What the Ogden rate cut means for local authorities

  • In recent years, there has been a sharp rise in the size of liability and bodily injury claims against local authorities
  • A significant reduction in the Ogden rate – a system used to calculate personal injury pay-outs – will increase the size of such claims even further
  • We explain what customers need to know about the Ogden rate reduction, and discuss how to reduce the likelihood of catastrophic injury claims occurring

The cost of liability and bodily injury claims against local authorities have been rising steadily, and are now likely to take a significant leap upwards.

Local Authorities have been managing a changing risk profile across roads, highways, social services and other areas of responsibility for many years with fixed or reducing budgets.

In the past three–five years, injury and liability claims have been increasing in size as the impacts of Periodical Payment Orders, exceptional developments in medical science and a more litigious culture take effect.

The government’s decision to reduce the discount rate – the system used to calculate personal injury compensation awards (see boxout) – will have a further dramatic impact on insurers and customers.

What is the discount rate and how has it changed?

The discount rate is a tool designed to ensure claimants are not under or over-compensated. It adjusts personal injury damages awards to take into account the return expected when a compensation lump sum is taken, which can then be invested.

The discount rate is used in conjunction with the Ogden tables to calculate lump sum damages for future losses in personal injury and fatal accident cases. (see boxout for a more detailed explanation).

In February, the Lord Chancellor, Liz Truss, announced the rate would be cut from 2.5% to -0.75%, a move that shocked many in the insurance industry.

Philip Hammond, the Chancellor, has subsequently said that the Government is to consult on the changes.

Russell Corbould-Warren, Head of Technical Underwriting, Zurich Municipal, said: “Much like the rest of the industry, we were taken by surprise by where the rate landed. We had anticipated a reduction, but a drop to -0.75% was significantly further than we had anticipated.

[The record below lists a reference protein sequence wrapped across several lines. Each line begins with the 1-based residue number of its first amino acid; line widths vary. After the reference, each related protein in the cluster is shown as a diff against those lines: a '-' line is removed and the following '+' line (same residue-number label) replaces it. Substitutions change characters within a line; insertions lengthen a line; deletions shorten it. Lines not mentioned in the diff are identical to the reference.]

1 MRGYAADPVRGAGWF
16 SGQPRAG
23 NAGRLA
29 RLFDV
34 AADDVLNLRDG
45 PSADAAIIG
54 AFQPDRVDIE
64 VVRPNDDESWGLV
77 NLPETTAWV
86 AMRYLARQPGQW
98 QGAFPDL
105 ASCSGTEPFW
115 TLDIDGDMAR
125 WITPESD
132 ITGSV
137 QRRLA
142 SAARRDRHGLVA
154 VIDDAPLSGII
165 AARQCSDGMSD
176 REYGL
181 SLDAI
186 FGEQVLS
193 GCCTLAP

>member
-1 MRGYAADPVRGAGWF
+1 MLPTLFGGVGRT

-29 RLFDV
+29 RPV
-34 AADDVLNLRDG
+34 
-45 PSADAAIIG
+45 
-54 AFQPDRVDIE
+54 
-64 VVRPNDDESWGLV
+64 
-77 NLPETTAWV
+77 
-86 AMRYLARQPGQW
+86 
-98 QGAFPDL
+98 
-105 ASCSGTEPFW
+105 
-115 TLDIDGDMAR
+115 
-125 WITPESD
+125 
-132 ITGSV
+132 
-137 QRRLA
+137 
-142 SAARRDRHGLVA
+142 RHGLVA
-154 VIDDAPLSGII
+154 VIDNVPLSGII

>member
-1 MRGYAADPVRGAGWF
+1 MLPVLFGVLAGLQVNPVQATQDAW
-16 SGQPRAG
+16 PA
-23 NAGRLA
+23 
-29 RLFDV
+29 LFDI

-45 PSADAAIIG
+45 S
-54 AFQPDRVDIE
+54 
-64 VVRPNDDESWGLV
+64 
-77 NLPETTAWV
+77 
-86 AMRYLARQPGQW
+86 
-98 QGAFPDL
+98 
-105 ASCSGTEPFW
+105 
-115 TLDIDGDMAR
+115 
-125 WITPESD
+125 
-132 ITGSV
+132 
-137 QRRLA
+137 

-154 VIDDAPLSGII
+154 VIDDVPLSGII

“Even a small difference in the discount rate will make a significant difference for claimants, customers and insurers.”

What will the discount rate change mean for Liability and Motor premiums?

The discount rate reduction will increase the size of compensation awards for large claims and catastrophic claims. As a result, local authorities will have to seriously consider increasing the indemnity limits on their public liability insurance, which would mean a rise in their premiums.

However, another big change that local authorities could notice is in the way they handle claims in-house, as Rod Penman, Head of Sales, Zurich Municipal, explains.

“Most local authorities, certainly most single-tier authorities, will have a deductible of at least £100,000. In recent years, many authorities have increased the size of the deductible significantly, up to £1m in some cases.

“With the prevalence of significant deductibles, it means that the biggest insurer of local authorities is actually the local authorities themselves.

“This is where local authorities could notice the biggest shock, because the size of the claims they are handling in-house will increase, and they may find they have not budgeted the right amount to handle all these claims.”

What should local authorities do?

It is important to ensure your authority has fully considered the implications of the discount rate reduction.

You should also consider whether there are any measures you could take to reduce the likelihood of catastrophic personal injury claims occurring in the first place.

Penman says: “Once an incident happens, you have no control over whether it will lead to a minor claim or a catastrophic claim.

“With slip and trip claims, for example, a claimant could fall and break their wrist or they could suffer a serious head injury, which could lead to them requiring a lifetime of care.

“The only way to stop catastrophic claims is to make sure your risk management is robust.”

Our recent article, How to avoid public liability claims, discusses the range of risk management support we are able to offer our customers.

Corbould-Warren adds: “Our risk management and risk engineering services are a first line of defence support for our customers. We have the skills, the knowledge, and the expertise to hold our customers’ hands through the challenges ahead.”